Evidence on long-term oncological efficacy is available only for open radical prostatectomy but remains scarce for robot-assisted radical prostatectomy (RARP).
To validate the long-term survival rates after RARP and provide stratified outcomes based on contemporary prostate cancer (PCa) risk-stratification tools.
A retrospective analysis of the European Association of Urology (EAU) Robotic Urology Section Scientific Working Group international multicenter database for RARP was performed. Patients who underwent RARP at seven pioneer robotic urology programs in Europe and the USA between 2002 and 2012 were included.
The primary outcomes were PCa-specific mortality and all-cause mortality. The probability of cancer-specific survival (CSS) was estimated with the competing risks method, and the probability of overall survival (OS) was estimated with the Kaplan-Meier method.
A total of 9876 patients who underwent RARP between 2002 and 2012 were included. Within follow-up, 1071 deaths occurred and 159 were due to PCa. At 15 yr of follow-up, CSS and OS were 97.6% (97.2%, 98.0%) and 85.5% (84.6%, 86.4%), respectively. Stratified analyses based on EAU risk groups at diagnosis and pT stage showed favorable survival rates, with low-risk (n = 4601, 46.6%), intermediate-risk (n = 4056, 41.1%), and high-risk (n = 1219, 12.3%) patients demonstrating CSS rates of 99%, 98%, and 90% at 15 yr, respectively. Notably, patients with pT3a disease had similar survival outcomes to those with pT2 disease, with worse CSS in patients with pT3b PCa (98.9% vs 97.4% vs 86.5%). Multivariable analyses identified age, prostate-specific antigen, biopsy Gleason grade group, clinical T stage, and treatment year as independent predictors of worse oncological outcomes.
Our multicenter study with long-term follow-up confirms favorable survival outcomes after RARP for localized PCa. Patients with low- and intermediate-risk disease face a higher risk of mortality from causes other than PCa. On the contrary, high-risk patients have a significantly higher risk of PCa-specific mortality.
In the present study, we reported the outcomes of patients with prostate cancer (PCa) who underwent robot-assisted radical prostatectomy between 10 and 20 yr ago, and we found a very low probability of dying from PCa in patients with low- and intermediate-risk PCa.
European urology oncology. 2023 Sep 01 [Epub ahead of print]
Ugo Giovanni Falagario, Sophie Knipper, Francesco Pellegrino, Alberto Martini, Olof Akre, Lars Egevad, Henrik Grönberg, Marcio Covas Moschovas, Carlo Andrea Bravi, Joshua Tran, Yasmin Heiniger, Antonius von Kempis, Robin Schaffar, Giuseppe Carrieri, Charles-Henry Rochat, Alexandre Mottrie, Thomas E Ahlering, Hubert John, Vipul Patel, Markus Graefen, Peter Wiklund, ERUS Scientific Working Group on Prostate Cancer of the European Association of Urology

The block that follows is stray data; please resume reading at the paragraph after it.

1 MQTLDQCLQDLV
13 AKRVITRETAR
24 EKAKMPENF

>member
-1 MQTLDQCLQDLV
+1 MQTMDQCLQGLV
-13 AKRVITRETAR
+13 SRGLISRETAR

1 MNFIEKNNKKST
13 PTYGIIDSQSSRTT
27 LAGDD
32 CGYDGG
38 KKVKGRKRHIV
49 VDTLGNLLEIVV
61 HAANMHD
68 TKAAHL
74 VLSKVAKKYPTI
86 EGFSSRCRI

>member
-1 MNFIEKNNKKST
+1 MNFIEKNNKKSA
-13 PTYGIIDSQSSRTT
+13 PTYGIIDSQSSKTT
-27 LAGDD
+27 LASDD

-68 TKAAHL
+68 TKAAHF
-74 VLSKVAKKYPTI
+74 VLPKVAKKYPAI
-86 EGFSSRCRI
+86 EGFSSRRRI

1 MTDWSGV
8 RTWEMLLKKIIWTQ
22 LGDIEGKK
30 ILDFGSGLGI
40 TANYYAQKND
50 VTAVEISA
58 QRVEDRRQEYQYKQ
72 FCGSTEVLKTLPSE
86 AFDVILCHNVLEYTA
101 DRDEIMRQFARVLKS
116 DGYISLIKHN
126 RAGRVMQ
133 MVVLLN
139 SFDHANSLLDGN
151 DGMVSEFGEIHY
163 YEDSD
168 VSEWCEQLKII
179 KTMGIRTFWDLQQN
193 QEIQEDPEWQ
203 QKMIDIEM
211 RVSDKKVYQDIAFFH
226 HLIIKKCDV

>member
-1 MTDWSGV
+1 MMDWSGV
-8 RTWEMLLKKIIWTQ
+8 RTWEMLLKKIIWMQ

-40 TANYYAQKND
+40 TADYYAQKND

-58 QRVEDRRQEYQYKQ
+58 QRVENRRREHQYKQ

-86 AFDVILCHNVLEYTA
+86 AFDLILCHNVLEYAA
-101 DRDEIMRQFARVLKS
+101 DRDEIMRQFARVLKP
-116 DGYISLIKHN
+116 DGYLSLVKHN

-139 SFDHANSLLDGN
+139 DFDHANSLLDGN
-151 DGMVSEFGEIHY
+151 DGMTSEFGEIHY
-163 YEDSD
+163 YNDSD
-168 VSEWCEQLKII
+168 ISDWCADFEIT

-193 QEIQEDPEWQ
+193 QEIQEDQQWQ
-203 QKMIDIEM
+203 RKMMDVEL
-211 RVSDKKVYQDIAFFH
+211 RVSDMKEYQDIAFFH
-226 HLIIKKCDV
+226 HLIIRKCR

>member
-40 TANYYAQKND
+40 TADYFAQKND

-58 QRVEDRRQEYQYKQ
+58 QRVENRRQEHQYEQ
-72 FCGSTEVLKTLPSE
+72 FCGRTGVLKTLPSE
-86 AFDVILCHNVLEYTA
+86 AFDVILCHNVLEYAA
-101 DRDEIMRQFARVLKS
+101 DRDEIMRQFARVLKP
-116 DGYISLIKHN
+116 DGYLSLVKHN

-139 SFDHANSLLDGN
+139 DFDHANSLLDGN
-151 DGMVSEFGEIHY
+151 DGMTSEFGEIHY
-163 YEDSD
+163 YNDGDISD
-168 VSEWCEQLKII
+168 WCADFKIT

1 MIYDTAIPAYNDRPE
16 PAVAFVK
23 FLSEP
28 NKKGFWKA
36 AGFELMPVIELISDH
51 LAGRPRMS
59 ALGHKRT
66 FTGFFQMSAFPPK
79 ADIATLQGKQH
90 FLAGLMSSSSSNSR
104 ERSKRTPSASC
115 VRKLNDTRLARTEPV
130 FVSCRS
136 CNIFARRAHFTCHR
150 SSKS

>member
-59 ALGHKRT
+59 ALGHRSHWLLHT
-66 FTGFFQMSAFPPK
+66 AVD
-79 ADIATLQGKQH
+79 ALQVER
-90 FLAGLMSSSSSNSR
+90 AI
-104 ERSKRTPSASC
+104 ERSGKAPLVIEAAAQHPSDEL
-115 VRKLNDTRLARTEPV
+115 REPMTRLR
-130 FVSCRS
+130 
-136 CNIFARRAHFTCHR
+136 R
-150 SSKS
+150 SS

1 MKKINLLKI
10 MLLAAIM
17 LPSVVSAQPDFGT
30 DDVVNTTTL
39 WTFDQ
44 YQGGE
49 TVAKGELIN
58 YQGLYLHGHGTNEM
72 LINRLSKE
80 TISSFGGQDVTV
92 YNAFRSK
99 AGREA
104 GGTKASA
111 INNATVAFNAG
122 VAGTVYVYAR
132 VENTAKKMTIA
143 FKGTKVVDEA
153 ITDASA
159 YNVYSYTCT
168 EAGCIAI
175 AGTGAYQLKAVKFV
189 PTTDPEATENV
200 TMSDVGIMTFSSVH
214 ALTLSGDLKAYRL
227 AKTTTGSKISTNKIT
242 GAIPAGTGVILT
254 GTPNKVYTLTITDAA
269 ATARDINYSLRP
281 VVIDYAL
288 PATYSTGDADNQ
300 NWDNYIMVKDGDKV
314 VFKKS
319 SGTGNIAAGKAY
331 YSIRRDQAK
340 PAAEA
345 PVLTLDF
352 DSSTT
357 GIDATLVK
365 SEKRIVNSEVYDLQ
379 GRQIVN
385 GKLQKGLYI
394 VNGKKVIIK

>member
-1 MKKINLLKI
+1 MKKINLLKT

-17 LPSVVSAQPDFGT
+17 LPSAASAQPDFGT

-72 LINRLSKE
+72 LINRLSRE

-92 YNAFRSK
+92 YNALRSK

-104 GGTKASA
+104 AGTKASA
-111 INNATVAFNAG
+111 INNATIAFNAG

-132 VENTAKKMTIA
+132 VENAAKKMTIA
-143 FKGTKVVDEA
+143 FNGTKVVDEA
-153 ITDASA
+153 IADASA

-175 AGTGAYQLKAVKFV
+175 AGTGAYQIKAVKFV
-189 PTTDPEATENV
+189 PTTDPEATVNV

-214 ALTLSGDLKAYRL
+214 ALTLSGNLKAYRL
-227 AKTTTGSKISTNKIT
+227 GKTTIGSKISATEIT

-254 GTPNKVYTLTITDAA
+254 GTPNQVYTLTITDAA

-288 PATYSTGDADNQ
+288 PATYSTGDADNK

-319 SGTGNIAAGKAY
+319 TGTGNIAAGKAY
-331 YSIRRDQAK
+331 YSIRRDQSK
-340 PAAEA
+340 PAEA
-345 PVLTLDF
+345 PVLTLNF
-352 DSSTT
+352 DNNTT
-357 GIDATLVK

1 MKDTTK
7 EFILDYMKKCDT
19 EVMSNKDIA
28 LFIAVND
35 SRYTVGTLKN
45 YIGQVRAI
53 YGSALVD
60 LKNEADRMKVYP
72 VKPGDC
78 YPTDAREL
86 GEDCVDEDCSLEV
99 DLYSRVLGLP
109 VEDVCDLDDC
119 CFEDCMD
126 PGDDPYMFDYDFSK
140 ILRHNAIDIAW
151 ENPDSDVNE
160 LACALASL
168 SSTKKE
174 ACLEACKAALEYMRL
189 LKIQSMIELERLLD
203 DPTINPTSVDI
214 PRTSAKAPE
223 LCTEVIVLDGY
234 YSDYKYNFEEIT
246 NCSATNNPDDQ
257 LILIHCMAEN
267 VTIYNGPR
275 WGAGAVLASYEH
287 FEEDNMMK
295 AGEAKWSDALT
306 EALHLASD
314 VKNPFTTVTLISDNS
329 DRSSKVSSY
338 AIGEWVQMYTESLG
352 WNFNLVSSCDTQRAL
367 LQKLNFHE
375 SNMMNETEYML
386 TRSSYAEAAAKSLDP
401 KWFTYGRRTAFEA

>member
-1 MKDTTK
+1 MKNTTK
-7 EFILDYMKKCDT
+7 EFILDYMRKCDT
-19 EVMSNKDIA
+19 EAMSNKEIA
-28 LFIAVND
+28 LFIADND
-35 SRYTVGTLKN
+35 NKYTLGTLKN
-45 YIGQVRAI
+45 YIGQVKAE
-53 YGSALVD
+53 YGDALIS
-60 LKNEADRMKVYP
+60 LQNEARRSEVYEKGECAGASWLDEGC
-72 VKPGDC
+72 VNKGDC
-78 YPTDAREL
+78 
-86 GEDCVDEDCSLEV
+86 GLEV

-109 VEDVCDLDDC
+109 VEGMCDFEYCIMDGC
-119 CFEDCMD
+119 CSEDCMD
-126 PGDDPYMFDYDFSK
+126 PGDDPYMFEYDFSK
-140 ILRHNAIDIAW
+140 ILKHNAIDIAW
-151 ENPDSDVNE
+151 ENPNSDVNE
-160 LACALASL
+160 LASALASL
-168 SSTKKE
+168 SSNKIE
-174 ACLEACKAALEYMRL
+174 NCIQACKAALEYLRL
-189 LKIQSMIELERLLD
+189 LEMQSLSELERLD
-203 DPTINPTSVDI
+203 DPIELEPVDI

Department of Molecular Medicine and Surgery, Karolinska Institute, Stockholm, Sweden; Department of Urology, University of Foggia, Foggia, Italy. Electronic address: ., Martini-Klinik Prostate Cancer Center, University Hospital Hamburg-Eppendorf, Hamburg, Germany., Department of Molecular Medicine and Surgery, Karolinska Institute, Stockholm, Sweden; Unit of Urology/Division of Oncology, Urological Research Institute, IRCCS San Raffaele Hospital, Milan, Italy; Vita-Salute San Raffaele University, Milan, Italy., Department of Urology, MD Anderson Cancer Center, Houston, TX, USA., Department of Molecular Medicine and Surgery, Karolinska Institute, Stockholm, Sweden., Department of Oncology and Pathology, Karolinska Institute, Stockholm, Sweden., Department of Medical Epidemiology and Biostatistics, Karolinska Institute, Stockholm, Sweden., AdventHealth Global Robotics Institute, Orlando, FL, USA; University of Central Florida (UCF), Orlando, FL, USA., Department of Urology, Onze-Lieve-Vrouwziekenhuis Hospital, Aalst, Belgium; ORSI Academy, Ghent, Belgium; Department of Urology, The Royal Marsden NHS Foundation Trust, London, UK., Department of Urology, University of California, Irvine Medical Center, Orange, CA, USA., Department of Urology, Kantonsspital Winterthur, Winterthur, Switzerland., Department of Urology, Clinique Générale Beaulieu, Geneva, Switzerland., Department of Urology, University of Foggia, Foggia, Italy., Department of Urology, Onze-Lieve-Vrouwziekenhuis Hospital, Aalst, Belgium; ORSI Academy, Ghent, Belgium., Department of Molecular Medicine and Surgery, Karolinska Institute, Stockholm, Sweden; Department of Urology, Icahn School of Medicine at Mount Sinai, New York, NY, USA.